It was inevitable that we would have to find an individual space for Edward D. Wood, Jr.‘s Plan 9 from Outer Space (1959). Everyone knows the story of how the 1959 sci-fi flop was rediscovered: two smarmy fundamentalist brothers, who managed to become full time film critics and fancied themselves patron saints of the bourgeoisie, crowned Eddie’s opus as “the worst film of all time.” Only it backfired on the Medveds, and their “Golden Turkey” award gifted the recently departed director with something he could not achieve in this mortal coil: infamy. The Medveds will be rightfully forgotten, cast into their suburban purgatory of banality—and if there is justice amongst the lesser gods, then little Mikey and Harry will be personally tended to by Mr. Heat Miser and Mr. Snow Miser in a tailor-made torture pit. In the moral cosmos, Yukon “even among misfits you’re a misfit” Cornelius has knighted the societal outcasts to dole out celestial justice. Rounding out the bacchanal of a Medved hell, little Eddie Wood, Jr., reunites with Bela, Vampira, Criswell, Tor, and Valda Hansen, administering an eternal enema to such constipated dolts.
The Medveds evolved into Mystery Science Theater 3000. Rather than giving Hollywood, with its plethora of big budget, generic excrement, what it deserved, the MST3K production team, erroneously imagining themselves hip, picked easy targets in low budget indie films. Naturally, Ed Wood was a frequent focus. The do-nothing couch potato geeks made the show a hit. It was their sole shot at superiority.
Wood stands out, even among his peers, because he imbued his films with his own personality. Even in his later films, when his energy had been zapped by one personal defeat after another, there is still no mistaking Wood’s hand in the recipe. Near the end of his life, Wood waxed nostalgic about his failed career and admitted that Glen or Glenda (1953) was his self-portrait, but that Plan 9 From Outer Space was his pride and joy. Both films stand out, even amongst likeminded 50s indie genre films. Intensely and inherently weird, they are defiantly individualistic and, in that sense, they stand apart as authentic art, of far more intrinsic value than most of the drek manufactured by big studios.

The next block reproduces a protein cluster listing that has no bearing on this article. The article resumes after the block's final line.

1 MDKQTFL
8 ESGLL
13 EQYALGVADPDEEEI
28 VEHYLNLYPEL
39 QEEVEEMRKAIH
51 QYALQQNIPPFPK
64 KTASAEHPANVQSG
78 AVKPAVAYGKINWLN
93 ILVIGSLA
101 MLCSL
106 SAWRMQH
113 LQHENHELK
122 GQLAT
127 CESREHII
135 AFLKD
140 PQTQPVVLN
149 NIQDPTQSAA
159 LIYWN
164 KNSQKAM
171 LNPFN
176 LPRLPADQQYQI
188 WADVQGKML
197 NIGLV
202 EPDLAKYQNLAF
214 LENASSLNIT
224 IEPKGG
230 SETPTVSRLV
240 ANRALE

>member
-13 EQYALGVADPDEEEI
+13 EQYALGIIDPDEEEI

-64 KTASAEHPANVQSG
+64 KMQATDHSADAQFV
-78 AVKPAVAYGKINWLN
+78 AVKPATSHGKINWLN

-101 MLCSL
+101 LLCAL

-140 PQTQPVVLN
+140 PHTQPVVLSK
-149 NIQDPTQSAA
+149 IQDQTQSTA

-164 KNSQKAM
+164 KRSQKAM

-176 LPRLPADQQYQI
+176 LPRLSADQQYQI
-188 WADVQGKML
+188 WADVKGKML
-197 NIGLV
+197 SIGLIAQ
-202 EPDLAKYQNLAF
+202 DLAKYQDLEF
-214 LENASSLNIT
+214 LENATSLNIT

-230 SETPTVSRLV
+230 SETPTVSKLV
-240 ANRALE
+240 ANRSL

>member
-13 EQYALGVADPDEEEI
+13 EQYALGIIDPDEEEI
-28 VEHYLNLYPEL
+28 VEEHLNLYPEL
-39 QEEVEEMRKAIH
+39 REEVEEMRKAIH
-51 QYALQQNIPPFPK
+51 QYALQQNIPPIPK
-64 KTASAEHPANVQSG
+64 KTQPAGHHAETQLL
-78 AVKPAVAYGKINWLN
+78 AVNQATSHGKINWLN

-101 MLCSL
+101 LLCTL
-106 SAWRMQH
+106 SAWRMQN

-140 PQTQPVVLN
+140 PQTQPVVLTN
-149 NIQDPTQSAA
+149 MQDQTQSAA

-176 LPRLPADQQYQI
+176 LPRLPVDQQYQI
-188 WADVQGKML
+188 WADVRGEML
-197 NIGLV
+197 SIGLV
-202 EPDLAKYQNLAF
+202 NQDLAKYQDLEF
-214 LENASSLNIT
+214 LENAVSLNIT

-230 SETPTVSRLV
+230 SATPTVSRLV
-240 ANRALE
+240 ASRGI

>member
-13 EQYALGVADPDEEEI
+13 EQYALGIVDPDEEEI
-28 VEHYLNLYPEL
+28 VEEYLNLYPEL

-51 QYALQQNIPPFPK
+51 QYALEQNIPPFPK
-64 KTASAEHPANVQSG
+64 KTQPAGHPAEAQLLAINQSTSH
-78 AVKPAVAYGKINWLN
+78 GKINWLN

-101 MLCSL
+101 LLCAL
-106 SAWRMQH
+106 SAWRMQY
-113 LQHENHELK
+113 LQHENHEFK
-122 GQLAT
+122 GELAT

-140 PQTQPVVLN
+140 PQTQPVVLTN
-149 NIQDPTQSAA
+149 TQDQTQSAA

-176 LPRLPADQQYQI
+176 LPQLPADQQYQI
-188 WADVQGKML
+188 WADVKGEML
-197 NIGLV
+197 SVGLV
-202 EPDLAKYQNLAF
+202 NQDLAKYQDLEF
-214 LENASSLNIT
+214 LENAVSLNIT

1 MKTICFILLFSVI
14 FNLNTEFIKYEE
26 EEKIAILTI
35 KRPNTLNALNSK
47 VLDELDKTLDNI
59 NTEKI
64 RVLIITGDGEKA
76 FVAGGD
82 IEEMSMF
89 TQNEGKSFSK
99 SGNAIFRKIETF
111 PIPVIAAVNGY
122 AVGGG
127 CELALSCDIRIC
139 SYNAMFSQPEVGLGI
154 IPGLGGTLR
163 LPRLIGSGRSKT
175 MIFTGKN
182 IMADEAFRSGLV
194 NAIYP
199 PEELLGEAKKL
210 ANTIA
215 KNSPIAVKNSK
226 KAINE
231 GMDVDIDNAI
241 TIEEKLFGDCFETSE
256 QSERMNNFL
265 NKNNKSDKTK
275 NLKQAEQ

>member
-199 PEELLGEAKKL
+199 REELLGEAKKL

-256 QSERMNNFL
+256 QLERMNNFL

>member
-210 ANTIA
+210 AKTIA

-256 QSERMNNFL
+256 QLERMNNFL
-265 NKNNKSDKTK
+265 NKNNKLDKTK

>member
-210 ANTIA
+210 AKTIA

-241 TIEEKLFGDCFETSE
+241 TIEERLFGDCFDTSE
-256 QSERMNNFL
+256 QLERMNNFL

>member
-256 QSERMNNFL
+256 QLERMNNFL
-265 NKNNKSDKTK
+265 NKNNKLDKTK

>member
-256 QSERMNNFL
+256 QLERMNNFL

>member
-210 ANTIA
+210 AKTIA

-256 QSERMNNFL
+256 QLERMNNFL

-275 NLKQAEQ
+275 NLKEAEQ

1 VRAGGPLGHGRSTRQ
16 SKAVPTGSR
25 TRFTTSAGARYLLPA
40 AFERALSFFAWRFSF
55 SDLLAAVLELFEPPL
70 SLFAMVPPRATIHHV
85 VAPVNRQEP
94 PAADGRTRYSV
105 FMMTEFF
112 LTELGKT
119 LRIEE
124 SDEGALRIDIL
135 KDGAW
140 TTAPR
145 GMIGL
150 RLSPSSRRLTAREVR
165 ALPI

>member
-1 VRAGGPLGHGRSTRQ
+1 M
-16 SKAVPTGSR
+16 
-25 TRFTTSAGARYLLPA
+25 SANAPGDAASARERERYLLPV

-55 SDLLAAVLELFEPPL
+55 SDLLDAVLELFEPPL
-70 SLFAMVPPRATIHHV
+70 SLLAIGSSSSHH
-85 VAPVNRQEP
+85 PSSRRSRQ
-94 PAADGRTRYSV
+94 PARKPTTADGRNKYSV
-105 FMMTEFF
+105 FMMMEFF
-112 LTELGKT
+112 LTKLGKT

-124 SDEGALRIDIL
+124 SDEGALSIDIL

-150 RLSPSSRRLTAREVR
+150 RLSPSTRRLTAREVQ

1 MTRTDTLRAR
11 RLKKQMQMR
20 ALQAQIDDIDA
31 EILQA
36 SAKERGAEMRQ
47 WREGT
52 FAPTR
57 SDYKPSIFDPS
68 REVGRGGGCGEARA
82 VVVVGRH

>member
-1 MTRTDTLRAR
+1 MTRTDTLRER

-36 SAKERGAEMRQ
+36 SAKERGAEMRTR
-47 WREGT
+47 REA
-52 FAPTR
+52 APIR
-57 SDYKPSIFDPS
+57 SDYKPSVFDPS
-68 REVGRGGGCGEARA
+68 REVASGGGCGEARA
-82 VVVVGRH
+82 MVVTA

Attesting to its originality, Plan 9 From Outer Space has as many classic lines as films like Dracula (1931) and Casablanca (1942), but do not take our word for it. Just read them:
Narrator [Criswell]: “Greetings, my friend. We are all interested in the future, for that is where you and I are going to spend the rest of our lives. And remember my friend, future events such as these will affect you in the future. You are interested in the unknown… the mysterious. The unexplainable. That is why you are here. And now, for the first time, we are bringing to you, the full story of what happened on that fateful day. We are bringing you all the evidence, based only on the secret testimony, of the miserable souls, who survived this terrifying ordeal. The incidents, the places. My friend, we cannot keep this a secret any longer. Let us punish the guilty. Let us reward the innocent. My friend, can your heart stand the shocking facts of grave robbers from outer space?”
Narrator: “All of us on this earth know that there is a time to live, and that there is a time to die.”